Dior Designer Talks Cruise inspiration, Favorite L.A. Spots, and If You Can Be a Feminist and Work In Fashion

Maria Grazia Chiuri-Valentino Menswear Spring/Summer 2017 show-Getty-H 2016
Kristy Sparow/Getty Images

Charlize Theron, Brie Larson, Kiernan Shipka and more hiked to the hills of Calabasas for designer Maria Grazia Chiuri's Dior Cruise show.

Luxury fashion house Dior brought the runway to the mountains of Calabasas Thursday night, when artistic director Maria Grazia Chiuri presented her first cruise collection for the house, just outside of L.A. at the Upper Las Virgenes Open Space Preserve.

Following high profile runway shows by Louis Vuitton at a John Lautner-designed modern architectural gem in Palm Springs, by Burberry at the Griffith Observatory, and by Tommy Hilfiger on the boardwalk at Venice Beach, Dior chose an oft-overlooked element of the Southern California landscape for its backdrop: the wilderness.

The locale was perfectly in line with Chiuri’s more down-to-earth approach to fashion; since joining Dior last year, she has put feminist T-shirts, blue jeans and berets on the runway alongside the house's more classic Bar jackets and embroidered tulle ballet skirts.

“We normally show in the city, in Paris or Rome, but to give the experience of an open space is a good moment,” Grazia Chiuri told THR ahead of the show, noting the inspiration for the Cruise 2018 collection was “contact with nature,” the artist Georgia O’Keeffe's experience living in the desert, and the writings of feminist shaman Vicki Noble, who hails from Berkeley, California.

Set in tents among rolling hills, the event drew 800 attendees from near and far, including Rihanna, Charlize Theron, Brie Larson and Kiernan Shipka.

Chiuri joined Dior after an 17 year stint at Valentino, where she and co-designer Pierpaulo Piccioli designed arch-feminine, exquisitely romantic, fairytale looks.

At Dior, she became the first female couturier of the house Christian Dior founded in 1947 with the New Look, a revolutionary collection for its time, that brought the traditional notion of femininity (full skirts, wasp waists) back into fashion after the austerity of World War II.

Under her tenure, Chiuri has flipped the script; for her first show for the house in September 2016, she sent out a T-shirt bearing the title of Chimamanda Ngozi Adichie's essay "We Should All Be Feminists," kicking off a wave of feminist fashion statements that continues to reverberate on the runways.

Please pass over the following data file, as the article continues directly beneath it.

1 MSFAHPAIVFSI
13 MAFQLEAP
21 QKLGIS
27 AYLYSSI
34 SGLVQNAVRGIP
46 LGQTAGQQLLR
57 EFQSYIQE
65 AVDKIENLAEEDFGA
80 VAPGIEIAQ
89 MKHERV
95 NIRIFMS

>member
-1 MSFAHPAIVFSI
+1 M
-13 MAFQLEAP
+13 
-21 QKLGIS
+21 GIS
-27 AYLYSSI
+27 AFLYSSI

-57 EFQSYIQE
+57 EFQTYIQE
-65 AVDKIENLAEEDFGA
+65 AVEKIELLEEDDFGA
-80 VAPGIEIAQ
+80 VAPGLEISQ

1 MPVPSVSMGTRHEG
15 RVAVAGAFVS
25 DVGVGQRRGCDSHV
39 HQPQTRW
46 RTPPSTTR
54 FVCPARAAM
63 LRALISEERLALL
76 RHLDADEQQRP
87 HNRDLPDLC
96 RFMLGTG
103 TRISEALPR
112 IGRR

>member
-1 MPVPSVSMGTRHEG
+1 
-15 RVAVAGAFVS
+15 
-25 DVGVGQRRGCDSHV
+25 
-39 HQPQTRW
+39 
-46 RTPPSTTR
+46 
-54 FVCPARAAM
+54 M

“Fashion in the past was sometimes imposed, but now it is a different moment for a new generation,” says Chiuri over coffee at the Chateau Marmont. “It’s my job to design, but at the same time, women have to choose a piece and use it in their personal style. That’s the difference I want to introduce.”

Certainly, fashion has been moving in a more casual direction for several decades now. “If you go to Rodeo Drive, all the women are in sneakers,” notes Chiuri, who travels to L.A. often for inspiration, citing the Rose Bowl Flea Market and the Getty Museum as favorite spots.

Like L.A., which is equal parts Hollywood red carpets and hiking trails, Dior, too, is trying to balance its haute couture past with a more laid-back present.

“I want to reflect what it means now to be feminine. It’s not possible to speak only about small waists," says Chiuri, who splits her time between the Dior maison in Paris and her home in Rome, where she returns every weekend. "Now, femininity is something more. For this reason, I included the idea of feminism."

But is it possible to be a feminist and work in fashion, an industry that by its nature imposes upon women the idea that they will be better, smarter and more attractive if they just buy something new? "I think about that," acknowledges Chiuri. "I don't know that it’s possible, but I try to do my best because I have a daughter who is 20 years old, and a son who is 23, I don't want them to feel like fashion is imposing something on them, I want them to play with fashion." 

Dior has a long history with Hollywood dating back to the days of Marlene Dietrich, who insisted when filming began on Alfred Hitchcock's Stage Fright (1950), that her French couturier friend Christian Dior be involved. In another interesting fashion footnote, Dior celebrated his 10th anniversary by traveling to L.A. in 1957, and launching a swimwear line here in collaboration with Cole of California.

Since then the house, under various designers, has dressed the whole Hollywood universe, including Elizabeth Taylor, Nicole Kidman, Kirsten Dunst, Sharon Stone, Jennifer Lawrence, Isabelle Huppert and Natalie Portman, for the red carpet. Recently, stars including Olivia Palermo and Tracee Ellis Ross have worn Chiuri's feminist T-shirts, while Bella Hadid and Jaimie King have been wearing the revolutionary-style berets.  

“In the beginning, people thought Dior had to be elegant,” says the designer. "I think women also want clothing for every day. I want to dream every day.”